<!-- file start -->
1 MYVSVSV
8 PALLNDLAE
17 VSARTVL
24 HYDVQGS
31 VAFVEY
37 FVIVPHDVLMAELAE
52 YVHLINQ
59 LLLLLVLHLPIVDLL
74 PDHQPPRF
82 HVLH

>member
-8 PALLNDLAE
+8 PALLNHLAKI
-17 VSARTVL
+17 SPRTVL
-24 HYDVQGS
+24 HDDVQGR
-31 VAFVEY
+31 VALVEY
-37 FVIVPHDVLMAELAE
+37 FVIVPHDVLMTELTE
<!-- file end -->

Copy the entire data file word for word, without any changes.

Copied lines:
1 MYVSVSV
8 PALLNDLAE
17 VSARTVL
24 HYDVQGS
31 VAFVEY
37 FVIVPHDVLMAELAE
52 YVHLINQ
59 LLLLLVLHLPIVDLL
74 PDHQPPRF
82 HVLH

>member
-8 PALLNDLAE
+8 PALLNHLAKI
-17 VSARTVL
+17 SPRTVL
-24 HYDVQGS
+24 HDDVQGR
-31 VAFVEY
+31 VALVEY
-37 FVIVPHDVLMAELAE
+37 FVIVPHDVLMTELTE